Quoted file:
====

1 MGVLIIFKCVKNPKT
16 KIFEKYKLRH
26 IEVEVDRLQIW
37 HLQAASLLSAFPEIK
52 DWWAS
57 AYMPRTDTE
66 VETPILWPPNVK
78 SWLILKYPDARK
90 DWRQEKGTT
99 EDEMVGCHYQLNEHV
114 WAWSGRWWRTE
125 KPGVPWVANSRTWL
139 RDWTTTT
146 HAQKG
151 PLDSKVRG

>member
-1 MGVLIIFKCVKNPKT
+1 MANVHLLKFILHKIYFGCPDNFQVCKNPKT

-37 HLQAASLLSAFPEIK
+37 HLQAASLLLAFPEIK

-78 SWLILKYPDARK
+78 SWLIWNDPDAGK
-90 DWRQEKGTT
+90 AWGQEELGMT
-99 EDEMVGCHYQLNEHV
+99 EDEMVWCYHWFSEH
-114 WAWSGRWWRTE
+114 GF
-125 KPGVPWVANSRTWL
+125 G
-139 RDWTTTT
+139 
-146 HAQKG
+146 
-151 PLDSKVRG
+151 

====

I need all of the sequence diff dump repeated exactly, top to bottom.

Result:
1 MGVLIIFKCVKNPKT
16 KIFEKYKLRH
26 IEVEVDRLQIW
37 HLQAASLLSAFPEIK
52 DWWAS
57 AYMPRTDTE
66 VETPILWPPNVK
78 SWLILKYPDARK
90 DWRQEKGTT
99 EDEMVGCHYQLNEHV
114 WAWSGRWWRTE
125 KPGVPWVANSRTWL
139 RDWTTTT
146 HAQKG
151 PLDSKVRG

>member
-1 MGVLIIFKCVKNPKT
+1 MANVHLLKFILHKIYFGCPDNFQVCKNPKT

-37 HLQAASLLSAFPEIK
+37 HLQAASLLLAFPEIK

-78 SWLILKYPDARK
+78 SWLIWNDPDAGK
-90 DWRQEKGTT
+90 AWGQEELGMT
-99 EDEMVGCHYQLNEHV
+99 EDEMVWCYHWFSEH
-114 WAWSGRWWRTE
+114 GF
-125 KPGVPWVANSRTWL
+125 G
-139 RDWTTTT
+139 
-146 HAQKG
+146 
-151 PLDSKVRG
+151 